# Miles of Tiles

In the problem Miles of Tiles, students are engaged in tasks that involve puzzles of number relationships, equations, and simultaneous constraints. The mathematical topics that underlie this problem are measurement, number sentences, area models, variables, inverse operations, equations, quadratics, factoring, and simultaneous systems. In each level, students must make sense of the problem and persevere in solving it (MP.1). Each problem is divided into five levels of difficulty, Level A through Level E, to allow access and scaffolding for students into different aspects of the problem and to stretch students to go deeper into mathematical complexity.

PRE-K
In this task, students will explore filling a frame with different sized tiles with no gaps or overlaps.

LEVEL A
In this level, students are presented with a picture frame and a set of tiles of differing lengths; the task is to find different arrangements of the set of tiles to make a decorative frame. Their task involves finding number sentences that will sum to the region surrounding the picture.

Though this problem deals with concepts beyond first-grade expectations, it can be used to address Common Core standard 1.OA.A.1. The students can use the concepts from this standard to add different lengths of various tiles to find the total length of each side. Students at this level will need some guidance on how to fill in the frame before this can be discussed.

LEVEL B
In this level, students are presented with an order 4 Magic Square. Students need to use number sense and a guess-and-check method to determine an arrangement of number tiles that makes the puzzle a magic square.

To solve this problem, students will use skills and strategies from Common Core standard 2.NBT.B.5. The problem requires students to be fluent in addition strategies within 100 in order to determine where to place each number in the square.

LEVEL C
In this level, students are presented with a patio made of uniform rectangular tiles. Only one dimension of the rectangular patio is given, and the task is to determine the dimensions of the uniform tile. This situation can be translated into systems of constraints with equal numbers of unknowns (8.EE.C.8b, 8.EE.C.8c).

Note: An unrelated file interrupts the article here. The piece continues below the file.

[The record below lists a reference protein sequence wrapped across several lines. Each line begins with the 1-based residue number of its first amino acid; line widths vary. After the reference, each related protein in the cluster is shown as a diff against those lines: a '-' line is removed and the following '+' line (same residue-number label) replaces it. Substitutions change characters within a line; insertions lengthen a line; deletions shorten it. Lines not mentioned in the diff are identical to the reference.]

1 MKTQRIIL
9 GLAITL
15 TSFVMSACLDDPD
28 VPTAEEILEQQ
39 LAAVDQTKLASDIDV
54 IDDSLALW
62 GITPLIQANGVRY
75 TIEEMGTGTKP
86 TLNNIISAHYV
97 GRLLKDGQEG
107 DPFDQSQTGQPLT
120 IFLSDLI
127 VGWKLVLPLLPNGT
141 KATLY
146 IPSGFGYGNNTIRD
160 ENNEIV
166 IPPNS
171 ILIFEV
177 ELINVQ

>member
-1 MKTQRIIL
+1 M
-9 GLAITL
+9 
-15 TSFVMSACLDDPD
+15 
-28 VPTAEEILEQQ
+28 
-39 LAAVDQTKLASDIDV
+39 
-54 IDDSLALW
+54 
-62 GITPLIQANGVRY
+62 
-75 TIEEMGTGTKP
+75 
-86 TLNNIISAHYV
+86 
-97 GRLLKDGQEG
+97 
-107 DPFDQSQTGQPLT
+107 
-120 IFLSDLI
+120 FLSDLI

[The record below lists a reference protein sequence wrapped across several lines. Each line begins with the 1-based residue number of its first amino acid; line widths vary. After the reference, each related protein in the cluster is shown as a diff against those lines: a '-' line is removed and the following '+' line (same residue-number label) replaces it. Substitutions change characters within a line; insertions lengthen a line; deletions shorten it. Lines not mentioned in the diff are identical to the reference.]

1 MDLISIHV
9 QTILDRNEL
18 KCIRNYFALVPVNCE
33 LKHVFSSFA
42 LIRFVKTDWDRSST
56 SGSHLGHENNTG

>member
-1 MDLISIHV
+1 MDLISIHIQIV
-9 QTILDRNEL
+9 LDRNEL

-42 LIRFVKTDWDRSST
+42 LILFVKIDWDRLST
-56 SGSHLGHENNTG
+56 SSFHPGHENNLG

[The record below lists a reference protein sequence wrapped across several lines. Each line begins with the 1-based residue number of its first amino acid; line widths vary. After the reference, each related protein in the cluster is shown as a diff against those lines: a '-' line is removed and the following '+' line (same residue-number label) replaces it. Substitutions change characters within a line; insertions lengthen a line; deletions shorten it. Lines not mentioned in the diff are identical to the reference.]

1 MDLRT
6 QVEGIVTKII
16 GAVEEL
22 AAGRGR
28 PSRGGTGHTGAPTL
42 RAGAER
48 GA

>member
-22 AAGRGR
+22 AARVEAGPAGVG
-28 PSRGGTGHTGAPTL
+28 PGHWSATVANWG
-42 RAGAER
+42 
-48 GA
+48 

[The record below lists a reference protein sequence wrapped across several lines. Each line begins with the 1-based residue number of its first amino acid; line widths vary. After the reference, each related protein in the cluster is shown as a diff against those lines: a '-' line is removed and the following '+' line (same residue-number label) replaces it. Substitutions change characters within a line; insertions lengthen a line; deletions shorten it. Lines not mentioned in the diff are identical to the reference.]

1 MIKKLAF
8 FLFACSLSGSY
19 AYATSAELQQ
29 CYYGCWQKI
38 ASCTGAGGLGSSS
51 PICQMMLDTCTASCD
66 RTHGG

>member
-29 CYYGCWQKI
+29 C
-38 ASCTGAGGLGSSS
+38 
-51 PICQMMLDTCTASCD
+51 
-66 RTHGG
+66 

LEVEL D
In this level, students are given a situation that involves a set of two non-commensurate square tiles. A rectangular tile is constructed with the length the size of the larger square tile, and the width the size of the smaller square tile. Students are asked to create rectangular designs using 6 large square tiles, 4 small square tiles, and an undefined number of rectangles. The task involves developing an understanding of an area model of polynomial multiplication.

Students will need to make sense of the problem using concrete models. Once they have found an arrangement, they can start to look for the structure in the arrangement (SMP.7). They should recognize that they can write expressions for the rectangular arrangements using the variable lengths of the squares. The area of the rectangular arrangements is the product of two binomials (A-APR.A.1). The terms in the product represent the number of large squares, the number of small squares, and the number of rectangles (A-SSE.A.1a). To find all the possible arrangements, they will use the structure of the resulting trinomial to find all possible factors with an unknown middle term (A-SSE.A.2). This problem encourages the connection between a geometric model of binomial multiplication and factoring (G-MG.A.3).

LEVEL E
In this level, students are asked to generalize the principles of the area model and its dimensions in Level D. Therefore, it is important for students to have completed Level D before working on this level. Students will use their understanding of quadratic relationships as well as products and factors to generalize the mathematics.

In this level, students generalize the ideas they explored in Level D. Students interpret the terms of a trinomial expression and the related binomial product (A-SSE.A.1a) and the geometric model of a rectangle (G-MG.A.3) to write a generalization of when a rectangular arrangement is possible. They use the structure of the trinomial (A-SSE.A.2) and the geometric model to decide when an arrangement is possible.

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